Among Fortune Tellers and Healers
Ingrid Rojas Contreras publishes 'The Man Who Move Clouds,' an autobiography framed by the magical powers of her family and violence in her native Colombia.
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For Ingrid Rojas Contreras, magic runs in the family. Her grandfather Nono was a renowned ‘curandero,’ a community healer gifted with what the family called “the secrets”: the power to talk to the dead, predict the future, treat the sick, and move the clouds.
And as the first woman to inherit “the secrets,” Rojas Contreras’ mother was just as powerful. Mami delighted in her ability to appear in two places at once, and she could cast out even the most persistent spirits with nothing more than a glass of water.
For Rojas Contreras, however, this legacy had always felt like it belonged to her mother and grandfather. Until one one day, while living in the United States — where her parents moved when she was a teenager to escape the violence of the 1990s in Colombia — she suffered a head injury that left her with amnesia. As she regained partial memory, her family was excited to tell her that this had happened before. Decades ago, Mami had taken a fall that also left her with amnesia. When she recovered, she had gained access to “the secrets.”
Driven by this strange coincidence and by the desire to rediscover her family’s history, Rojas Contreras decided to embark on a trip to Colombia with her mother and sisters in 2012 to disinter Nono’s remains. Finding out more about that old man always dressed in immaculate white to whom people went to ask for it not to rain before a soccer match or to banish ghosts, led her to start writing what would end up being her first book of memoirs: 'The Man Who Could Move Clouds', published in English in the U.S. last July. It will be translated into Spanish in September as 'El hombre que movía las nubes.'
“This is a memoir not just of my life, but of two generations before me, my grandfather who was a curandero, and my mother who became a curandera after him. As a storyteller, I loved the idea that there were stories begun in my grandfather’s life, and which only resolved in my lifetime, long after he was gone. It’s a story as much about healers as it is about healing,” explained Rojas Contreras in an email interview with AL DÍA News.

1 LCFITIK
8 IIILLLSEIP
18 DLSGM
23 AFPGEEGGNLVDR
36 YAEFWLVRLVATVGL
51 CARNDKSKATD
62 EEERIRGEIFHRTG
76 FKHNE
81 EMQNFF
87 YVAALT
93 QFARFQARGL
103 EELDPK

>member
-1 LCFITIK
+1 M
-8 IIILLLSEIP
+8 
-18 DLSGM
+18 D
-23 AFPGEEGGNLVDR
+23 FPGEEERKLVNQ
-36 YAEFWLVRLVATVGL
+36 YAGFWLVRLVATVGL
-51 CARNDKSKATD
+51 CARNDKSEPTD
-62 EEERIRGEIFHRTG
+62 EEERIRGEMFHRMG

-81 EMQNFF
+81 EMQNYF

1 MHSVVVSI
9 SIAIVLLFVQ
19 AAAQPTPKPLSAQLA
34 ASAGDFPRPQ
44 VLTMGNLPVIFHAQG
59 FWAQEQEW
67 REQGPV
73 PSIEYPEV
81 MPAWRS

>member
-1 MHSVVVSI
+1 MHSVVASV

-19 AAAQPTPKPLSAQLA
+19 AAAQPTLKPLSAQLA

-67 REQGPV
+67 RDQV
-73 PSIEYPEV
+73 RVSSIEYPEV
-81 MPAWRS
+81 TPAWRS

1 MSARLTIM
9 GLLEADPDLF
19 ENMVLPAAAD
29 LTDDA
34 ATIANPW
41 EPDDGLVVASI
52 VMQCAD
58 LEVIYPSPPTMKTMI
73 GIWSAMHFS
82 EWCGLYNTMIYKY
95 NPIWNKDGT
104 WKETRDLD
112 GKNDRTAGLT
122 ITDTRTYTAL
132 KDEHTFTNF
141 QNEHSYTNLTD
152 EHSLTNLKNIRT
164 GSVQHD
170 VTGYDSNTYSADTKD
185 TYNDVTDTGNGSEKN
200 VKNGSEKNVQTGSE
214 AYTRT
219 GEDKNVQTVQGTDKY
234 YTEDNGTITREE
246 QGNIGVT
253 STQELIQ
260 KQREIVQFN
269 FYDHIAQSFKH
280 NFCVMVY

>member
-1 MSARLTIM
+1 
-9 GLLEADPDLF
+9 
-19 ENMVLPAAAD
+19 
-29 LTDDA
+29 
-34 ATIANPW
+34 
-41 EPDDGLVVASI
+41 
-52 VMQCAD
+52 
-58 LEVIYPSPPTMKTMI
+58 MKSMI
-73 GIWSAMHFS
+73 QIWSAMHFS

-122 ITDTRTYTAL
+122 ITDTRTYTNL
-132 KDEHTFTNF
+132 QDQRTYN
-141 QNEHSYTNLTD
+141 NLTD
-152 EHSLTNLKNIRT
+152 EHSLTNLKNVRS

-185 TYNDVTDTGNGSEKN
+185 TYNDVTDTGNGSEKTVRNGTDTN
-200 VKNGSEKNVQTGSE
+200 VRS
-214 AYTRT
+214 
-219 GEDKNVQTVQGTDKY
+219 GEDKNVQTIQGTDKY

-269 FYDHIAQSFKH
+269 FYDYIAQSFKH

The author, who currently resides in San Francisco, California, says she chose the non-fiction genre because her grandfather, who had the ability to move clouds and other inexplicable phenomena as everyone claimed, would have lost verisimilitude in a made-up novel.
It’s a story as much about healers as it is about healing.
Besides, she added: “The research for the book interested me greatly. It involved interviewing family and strangers about ghosts and the sorts of unexplainable things no one is sure how to talk about.”
With Mami as her unpredictable, stubborn, and often amusing guide, Rojas Contreras traces her lineage back to her Indigenous and Spanish roots, uncovering the violent and rigid colonial narrative that would eventually break her mestizo family into two camps — those who believe “the secrets” are a gift, and those who are convinced they are a curse.
ADOPTING A NEW LANGUAGE
Rojas Contreras was born and raised in Bogotá, Colombia, but as a teenager her family decided to escape the political violence in the country and emigrate abroad, first to Venezuela, then to the United States, where she studied at university.
Even though Spanish is her mother tongue, in her teenage years, she started to write in English. It was right after the family left Colombia.
“I felt that the event of leaving everything and moving to Venezuela, warranted a new language from me. I wrote strange poems and stories with a rudimentary understanding of English. I wouldn’t take myself seriously until much later,” she said. “Later, when I moved to the U.S., I found that being in a land that wasn’t my own and writing in a language that wasn’t my own, was an explicit way to write without the cost of immigration.”
Her debut novel, 'Fruit of the Drunken Tree' (published in Spanish as 'La fruta del borrachero'), was the Silver Medal winner in First Fiction from the California Book Awards, and a New York Times Editor’s Choice. Her essays and short stories have appeared in the New York Times Magazine, The Believer, and Zyzzyva, among others. She lives in California, and although she misses Colombia very much, she feels that even if she returned, “it wouldn’t be the same, there would be some sort of impassable estrangement.”